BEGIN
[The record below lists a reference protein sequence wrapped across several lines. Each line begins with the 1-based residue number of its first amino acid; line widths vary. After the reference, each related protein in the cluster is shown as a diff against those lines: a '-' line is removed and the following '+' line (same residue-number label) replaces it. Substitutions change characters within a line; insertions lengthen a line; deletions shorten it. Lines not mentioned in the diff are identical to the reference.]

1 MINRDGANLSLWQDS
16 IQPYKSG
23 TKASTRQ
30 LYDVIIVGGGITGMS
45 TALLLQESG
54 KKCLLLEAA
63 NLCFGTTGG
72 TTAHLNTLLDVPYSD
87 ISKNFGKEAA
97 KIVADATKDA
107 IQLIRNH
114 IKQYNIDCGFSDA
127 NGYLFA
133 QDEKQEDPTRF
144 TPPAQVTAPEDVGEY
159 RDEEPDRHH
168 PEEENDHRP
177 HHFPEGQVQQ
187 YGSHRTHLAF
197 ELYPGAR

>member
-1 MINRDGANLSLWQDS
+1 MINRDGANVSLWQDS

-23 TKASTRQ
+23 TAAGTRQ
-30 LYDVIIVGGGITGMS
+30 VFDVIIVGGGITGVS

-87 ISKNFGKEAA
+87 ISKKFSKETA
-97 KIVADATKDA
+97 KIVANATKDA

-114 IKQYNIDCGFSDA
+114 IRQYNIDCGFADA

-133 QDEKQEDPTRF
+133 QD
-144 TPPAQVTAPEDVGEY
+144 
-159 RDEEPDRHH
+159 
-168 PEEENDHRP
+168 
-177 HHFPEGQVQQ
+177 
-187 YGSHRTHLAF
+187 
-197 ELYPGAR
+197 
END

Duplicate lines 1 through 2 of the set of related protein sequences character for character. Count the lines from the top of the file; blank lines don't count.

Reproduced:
[The record below lists a reference protein sequence wrapped across several lines. Each line begins with the 1-based residue number of its first amino acid; line widths vary. After the reference, each related protein in the cluster is shown as a diff against those lines: a '-' line is removed and the following '+' line (same residue-number label) replaces it. Substitutions change characters within a line; insertions lengthen a line; deletions shorten it. Lines not mentioned in the diff are identical to the reference.]

1 MINRDGANLSLWQDS